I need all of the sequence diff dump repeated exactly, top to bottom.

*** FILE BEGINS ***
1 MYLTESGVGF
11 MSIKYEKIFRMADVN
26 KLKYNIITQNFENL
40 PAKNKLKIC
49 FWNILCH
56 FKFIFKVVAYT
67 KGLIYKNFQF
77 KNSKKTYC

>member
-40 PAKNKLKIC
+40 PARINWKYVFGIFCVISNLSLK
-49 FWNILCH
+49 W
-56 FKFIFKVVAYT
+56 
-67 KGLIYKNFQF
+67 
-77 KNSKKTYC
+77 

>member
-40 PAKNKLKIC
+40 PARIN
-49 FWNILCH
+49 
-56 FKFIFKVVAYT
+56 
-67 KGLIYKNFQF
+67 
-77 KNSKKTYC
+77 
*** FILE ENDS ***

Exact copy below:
1 MYLTESGVGF
11 MSIKYEKIFRMADVN
26 KLKYNIITQNFENL
40 PAKNKLKIC
49 FWNILCH
56 FKFIFKVVAYT
67 KGLIYKNFQF
77 KNSKKTYC

>member
-40 PAKNKLKIC
+40 PARINWKYVFGIFCVISNLSLK
-49 FWNILCH
+49 W
-56 FKFIFKVVAYT
+56 
-67 KGLIYKNFQF
+67 
-77 KNSKKTYC
+77 

>member
-40 PAKNKLKIC
+40 PARIN
-49 FWNILCH
+49 
-56 FKFIFKVVAYT
+56 
-67 KGLIYKNFQF
+67 
-77 KNSKKTYC
+77 